By Clyde McKenzie, Partner, SVP Boulder County
I was a second-year SVP Partner and a first-time attendee at this year’s SVP Global Summit, May 1-3. I arrived in Vancouver, British Columbia, with few preconceived notions, although I hoped to experience SVP fully extended: lots of Partners from other cities and countries; discussions about the mechanics of best practices; thoughts on what has gone well in other places … and on initiatives that have disappointed, and why.
Attendees that I encountered were from many states and from India, China, Australia, Mexico and Canada. Everyone was interesting and engaged. This was not a conference for casual participants or people who self-identified as at the margins of their organizations’ initiatives. The most penetrating discussions outside of Breakout Sessions were with Partners from India, a new Partner who is at the forefront of launching SVP in Idaho, and Partners of color.
Keynote speakers were generally strong and interesting. The Honourable Janet Austin, Lieutenant Governor of British Columbia, was particularly thoughtful in her welcoming speech and at our opening dinner, and Sudha Nandagopal – SVPI’s new CEO – was also terrific as a speaker and a panel moderator. Indeed, my hopes for breadth of personal encounters and SVP messages from the top were met. Then came depth. A tsunami of depth.
Among the many Breakout Sessions offered, I chose four, including “Leveling the Funding Playing Field: Data-Driven Outcomes,” “From Charity to Justice,” “Looking in the Mirror: A Conversation about Race” and “What is the Role of Coaching and Mentoring in Nonprofits?” Among other new insights, I learned a great deal about the power dynamics of charitable work, including the difference between well-meaning empowerment efforts vs. the harder work of helping the recipients of charity find and understand the power that they already have (and have always had) as they enter an encounter with a nonprofit.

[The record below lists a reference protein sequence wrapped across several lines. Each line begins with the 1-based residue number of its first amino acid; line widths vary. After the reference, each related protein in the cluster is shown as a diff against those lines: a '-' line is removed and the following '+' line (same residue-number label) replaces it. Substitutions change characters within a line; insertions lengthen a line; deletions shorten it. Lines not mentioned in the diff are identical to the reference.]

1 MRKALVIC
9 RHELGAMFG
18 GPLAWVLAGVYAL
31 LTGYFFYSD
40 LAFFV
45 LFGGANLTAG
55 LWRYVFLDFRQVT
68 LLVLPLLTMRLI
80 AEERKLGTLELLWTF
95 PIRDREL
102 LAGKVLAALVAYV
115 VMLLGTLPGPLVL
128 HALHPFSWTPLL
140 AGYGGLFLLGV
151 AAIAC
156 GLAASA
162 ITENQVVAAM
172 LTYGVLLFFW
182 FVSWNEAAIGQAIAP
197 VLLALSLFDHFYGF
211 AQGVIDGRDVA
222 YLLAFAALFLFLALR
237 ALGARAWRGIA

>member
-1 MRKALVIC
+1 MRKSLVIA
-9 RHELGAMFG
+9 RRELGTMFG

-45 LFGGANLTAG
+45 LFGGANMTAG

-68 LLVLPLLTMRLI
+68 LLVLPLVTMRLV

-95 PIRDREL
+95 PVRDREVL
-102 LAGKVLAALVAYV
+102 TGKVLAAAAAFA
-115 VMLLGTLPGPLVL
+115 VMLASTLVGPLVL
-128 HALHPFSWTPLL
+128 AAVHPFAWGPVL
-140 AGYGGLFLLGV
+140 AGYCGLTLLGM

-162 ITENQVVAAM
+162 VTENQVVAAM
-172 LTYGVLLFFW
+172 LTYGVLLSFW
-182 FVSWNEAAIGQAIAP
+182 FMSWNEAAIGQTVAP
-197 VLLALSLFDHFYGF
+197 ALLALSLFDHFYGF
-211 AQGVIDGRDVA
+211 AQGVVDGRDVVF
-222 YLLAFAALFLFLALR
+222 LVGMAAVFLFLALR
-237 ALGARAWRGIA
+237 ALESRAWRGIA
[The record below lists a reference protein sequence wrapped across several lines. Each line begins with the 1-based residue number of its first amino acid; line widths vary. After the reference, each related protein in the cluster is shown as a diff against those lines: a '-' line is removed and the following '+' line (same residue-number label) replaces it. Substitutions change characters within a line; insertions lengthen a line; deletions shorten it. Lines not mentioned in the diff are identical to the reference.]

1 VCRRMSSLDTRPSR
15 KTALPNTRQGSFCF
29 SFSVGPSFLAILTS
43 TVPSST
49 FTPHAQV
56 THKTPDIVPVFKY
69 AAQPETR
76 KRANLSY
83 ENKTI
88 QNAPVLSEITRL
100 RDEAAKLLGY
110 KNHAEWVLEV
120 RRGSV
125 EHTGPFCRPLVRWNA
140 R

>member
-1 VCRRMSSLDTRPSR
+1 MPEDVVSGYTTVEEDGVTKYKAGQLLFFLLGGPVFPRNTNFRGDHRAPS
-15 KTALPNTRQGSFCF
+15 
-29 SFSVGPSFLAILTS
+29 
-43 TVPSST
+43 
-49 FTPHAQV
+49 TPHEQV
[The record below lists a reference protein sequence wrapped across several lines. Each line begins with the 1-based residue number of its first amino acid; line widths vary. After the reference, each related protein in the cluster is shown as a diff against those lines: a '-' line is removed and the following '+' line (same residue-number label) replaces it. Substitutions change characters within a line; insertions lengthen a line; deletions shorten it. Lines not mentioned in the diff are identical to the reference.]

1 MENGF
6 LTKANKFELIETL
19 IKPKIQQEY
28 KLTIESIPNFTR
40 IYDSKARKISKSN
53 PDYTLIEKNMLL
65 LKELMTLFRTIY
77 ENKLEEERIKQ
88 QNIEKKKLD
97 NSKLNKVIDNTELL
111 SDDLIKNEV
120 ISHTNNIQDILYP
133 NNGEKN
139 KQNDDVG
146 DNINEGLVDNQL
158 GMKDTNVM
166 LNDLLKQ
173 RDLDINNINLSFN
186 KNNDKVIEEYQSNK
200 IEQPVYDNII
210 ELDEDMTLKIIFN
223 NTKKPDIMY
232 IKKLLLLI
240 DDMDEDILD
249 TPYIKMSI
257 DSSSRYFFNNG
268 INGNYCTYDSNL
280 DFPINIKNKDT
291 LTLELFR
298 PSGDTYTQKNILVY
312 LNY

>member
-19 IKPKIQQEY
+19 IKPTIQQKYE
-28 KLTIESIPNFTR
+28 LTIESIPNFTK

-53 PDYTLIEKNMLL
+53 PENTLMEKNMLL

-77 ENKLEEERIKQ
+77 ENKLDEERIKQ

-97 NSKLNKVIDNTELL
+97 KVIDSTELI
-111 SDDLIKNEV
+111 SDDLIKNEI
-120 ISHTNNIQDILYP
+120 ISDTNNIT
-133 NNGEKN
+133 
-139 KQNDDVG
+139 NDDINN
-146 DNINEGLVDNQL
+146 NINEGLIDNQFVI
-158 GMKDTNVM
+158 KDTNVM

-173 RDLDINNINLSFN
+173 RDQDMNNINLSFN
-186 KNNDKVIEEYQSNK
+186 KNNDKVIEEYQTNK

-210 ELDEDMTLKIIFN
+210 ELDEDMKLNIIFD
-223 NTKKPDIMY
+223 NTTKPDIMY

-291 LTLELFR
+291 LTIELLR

In “Looking in the Mirror: A Conversation about Race,” each participant was asked to make a list of the people (up to 10) in our life whom we would contact first with news of either a personal tragedy or a wonderful life event. We discussed the lists constructively and established that most of the white Partners had only listed white people and most black Partners had only listed black people (just citing the two dominant groups in attendance). There were interracial lists, but only a couple. There was some real embarrassment in the conversation (that confirmed that people were being truthful) and some verbal soul searching that made this session strikingly important. I’m still thinking about it.
I have attended SVP sessions on coaching and mentoring here in Boulder County and am very satisfied with that learning experience. Attending the Breakout Session “What is the Role of Coaching and Mentoring in Nonprofits?” confirmed the SVP approach to this skill that is so central to our initiatives. I learned that our Boulder County affiliate does a terrific job, and that encountering the concepts twice serves to reinforce and deepen understanding.
In all, the 2019 SVP Global Summit exceeded my hopes and expectations. Vancouver was delightful. Participants were enthusiastic and generally on point. And our Boulder County group was well-represented – a notably large contingent for a smaller-market organization – showing real leadership through its participation.
Breadth? Check. Depth? Check.